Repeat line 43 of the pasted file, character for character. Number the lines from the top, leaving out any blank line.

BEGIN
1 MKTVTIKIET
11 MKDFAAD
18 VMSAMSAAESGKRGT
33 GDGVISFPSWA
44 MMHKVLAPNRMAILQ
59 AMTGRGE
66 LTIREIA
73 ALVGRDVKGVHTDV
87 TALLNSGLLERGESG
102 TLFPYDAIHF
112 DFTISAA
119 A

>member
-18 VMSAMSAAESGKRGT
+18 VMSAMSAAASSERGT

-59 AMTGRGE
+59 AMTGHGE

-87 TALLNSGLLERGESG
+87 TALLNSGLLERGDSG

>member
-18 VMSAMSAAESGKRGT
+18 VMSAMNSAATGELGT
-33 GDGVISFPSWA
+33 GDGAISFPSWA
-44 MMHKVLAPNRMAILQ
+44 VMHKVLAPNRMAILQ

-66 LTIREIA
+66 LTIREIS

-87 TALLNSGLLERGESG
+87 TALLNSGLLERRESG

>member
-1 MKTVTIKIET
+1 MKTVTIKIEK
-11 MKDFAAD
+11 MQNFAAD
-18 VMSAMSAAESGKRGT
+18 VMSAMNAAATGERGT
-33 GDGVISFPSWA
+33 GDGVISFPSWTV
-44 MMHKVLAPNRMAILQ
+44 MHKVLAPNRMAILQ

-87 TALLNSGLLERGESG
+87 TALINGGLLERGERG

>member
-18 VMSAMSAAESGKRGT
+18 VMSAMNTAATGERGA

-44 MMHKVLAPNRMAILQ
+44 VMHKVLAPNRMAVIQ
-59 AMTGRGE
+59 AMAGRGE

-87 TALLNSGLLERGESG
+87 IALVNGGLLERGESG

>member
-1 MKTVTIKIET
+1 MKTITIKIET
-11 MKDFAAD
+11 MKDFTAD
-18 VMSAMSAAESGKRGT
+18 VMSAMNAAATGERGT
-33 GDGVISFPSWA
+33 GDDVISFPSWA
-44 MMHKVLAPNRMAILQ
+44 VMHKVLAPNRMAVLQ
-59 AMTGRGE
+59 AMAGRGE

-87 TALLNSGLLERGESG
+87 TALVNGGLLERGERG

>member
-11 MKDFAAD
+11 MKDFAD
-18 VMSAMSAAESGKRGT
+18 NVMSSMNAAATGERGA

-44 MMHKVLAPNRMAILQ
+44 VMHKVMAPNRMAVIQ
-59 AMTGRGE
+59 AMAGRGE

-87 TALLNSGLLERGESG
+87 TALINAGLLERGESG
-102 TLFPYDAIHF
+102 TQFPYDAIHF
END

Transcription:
+87 TALINGGLLERGERG